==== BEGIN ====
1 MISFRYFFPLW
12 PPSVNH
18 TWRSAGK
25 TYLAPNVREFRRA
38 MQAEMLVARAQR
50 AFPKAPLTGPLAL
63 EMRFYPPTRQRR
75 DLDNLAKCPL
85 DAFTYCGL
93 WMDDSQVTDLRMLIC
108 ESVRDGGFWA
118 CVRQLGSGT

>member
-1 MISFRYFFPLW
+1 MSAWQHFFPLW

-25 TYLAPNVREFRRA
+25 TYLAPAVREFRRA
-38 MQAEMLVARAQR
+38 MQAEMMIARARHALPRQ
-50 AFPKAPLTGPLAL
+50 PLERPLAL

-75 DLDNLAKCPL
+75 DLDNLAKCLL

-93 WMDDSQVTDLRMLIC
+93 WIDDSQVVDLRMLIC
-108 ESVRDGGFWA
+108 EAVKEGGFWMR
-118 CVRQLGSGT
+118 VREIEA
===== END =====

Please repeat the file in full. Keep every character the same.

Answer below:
1 MISFRYFFPLW
12 PPSVNH
18 TWRSAGK
25 TYLAPNVREFRRA
38 MQAEMLVARAQR
50 AFPKAPLTGPLAL
63 EMRFYPPTRQRR
75 DLDNLAKCPL
85 DAFTYCGL
93 WMDDSQVTDLRMLIC
108 ESVRDGGFWA
118 CVRQLGSGT

>member
-1 MISFRYFFPLW
+1 MSAWQHFFPLW

-25 TYLAPNVREFRRA
+25 TYLAPAVREFRRA
-38 MQAEMLVARAQR
+38 MQAEMMIARARHALPRQ
-50 AFPKAPLTGPLAL
+50 PLERPLAL

-75 DLDNLAKCPL
+75 DLDNLAKCLL

-93 WMDDSQVTDLRMLIC
+93 WIDDSQVVDLRMLIC
-108 ESVRDGGFWA
+108 EAVKEGGFWMR
-118 CVRQLGSGT
+118 VREIEA